Given the level of reverence afforded the early practitioners and innovators of American roots music, it’s little surprise that when a country, bluegrass or folk giant decides to make an album a whole host of contemporary artists wind up clambering to be a part of the project. From Rick Rubin’s resuscitation of Johnny Cash’s career in his twilight years through Jack White’s more recent championing of Loretta Lynn, Wanda Jackson and others, subsequent generations of musicians of a particular ilk are always more than willing to pay their respects to those who came before, returning the favor and, in the process, bolstering the career and profile of an aging icon. In the last 15 years or so alone we’ve seen new albums by the likes of Mavis Staples, Solomon Burke, Porter Wagoner, Charlie Louvin, Vashti Bunyan, Bettye Lavette and countless others whose careers had long ago been abandoned only to see a bit of a resurgence in the hands of high-profile admirers.
Joining an increasingly prestigious list is 85-year-old bluegrass legend Bobby Osborne whose Original features a who’s who of some of the biggest names in Americana (Vince Gill, Jim Lauderdale, Del McCoury, to name just a few), nearly all of whom owe a debt of gratitude to Osborne for his contributions to the legacy and history of American roots music. And really, what better way to show one’s gratitude and appreciation than working with an icon like Osborne on a late-career release like this? Banjo virtuoso and progressive bluegrass legend-in-her-own-right Alison Brown not only lends her talents on the banjo but heads up the whole affair, acting as producer and arranger. And what great arrangements there are throughout.
At face value an odd choice, the Bee Gees’ maudlin “I’ve Gotta Get a Message to You” proves itself to be an ideal candidate for the bluegrass treatment, the song’s undercurrent of sadness and longing a note-perfect thematic fit for the genre’s penchant for tragic tales. Indeed, of the more well-known covers here (“Make the World Go Away” and “Don’t Be Cruel” being two such examples) “I’ve Gotta Get a Message to You” improves upon the original in an entirely unexpected manner. There is perhaps no further musical leap one could consider on a project like this than that of the Bee Gees’ late 1960s output and traditional bluegrass, yet the overarching thematic sameness of the two make them perfect foils (perhaps Barry Gibb will consider a cover of “Rocky Top” at some point?)
Possessing one of the purest distillations of the high and lonesome sound, Osborne’s voice here remains as full and vibrant as ever, sounding nothing like the 85-year-old he is. “Don’t Be Cruel” in particular finds Osborne in fine form, his sprightly vocal takes the work of someone half, if not a third, his age. You can almost hear the smile in his voice as he eases through Elvis’ 1956 hit, a song that would’ve hit the charts just as Osborne was beginning his own career with his brother Sonny as part of the Osborne Brothers.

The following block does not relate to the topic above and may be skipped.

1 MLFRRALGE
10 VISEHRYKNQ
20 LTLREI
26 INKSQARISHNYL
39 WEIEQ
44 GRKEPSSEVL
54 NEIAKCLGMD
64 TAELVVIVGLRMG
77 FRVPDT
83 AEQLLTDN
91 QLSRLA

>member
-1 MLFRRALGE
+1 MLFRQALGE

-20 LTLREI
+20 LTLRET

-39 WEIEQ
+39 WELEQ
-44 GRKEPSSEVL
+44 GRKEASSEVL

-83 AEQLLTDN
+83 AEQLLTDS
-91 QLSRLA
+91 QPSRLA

Speaking of the Osborne Brothers, Del McCoury does a splendid job slotting in alongside the elder Osborne’s lead vocal on Mel Tillis’ “Goodbye Wheeling”. Together, their voices meld into one the way only the best of close-harmony singers can ever seem to manage. It’s a fine turn and one of the many highlights on the album, the majority of which center around the tight, traditional bluegrass harmonies. “Kentucky Morning” opens up on its chorus with a three-part harmony shared between Osborne, Dale Ann Bradley, and Darrell Scott, their voices a perfect blend that sends shivers down the spine of the listener.
Continuing the family tradition, Bobby Jr. takes the lead on the chorus of “Country Boy” while the elder Osborne lends an impeccable, angelic harmony that fits in a way only blood relations can seem to manage vocally. Similarly, closing track “Pathway of Teardrops” features both Bobbys as well as Wynn Osborne on banjo and Robby Osborne on drums.
Running a tight ten tracks, Original is yet another wonderful victory lap from a musical icon refusing to go quietly into his twilight years. There’s nothing here that will rewrite Osborne’s legacy, but that’s just as well as he seems content just to sit back and sing while others do the picking, paying their respects in the process. What more could an 85-year-old true original ask for?
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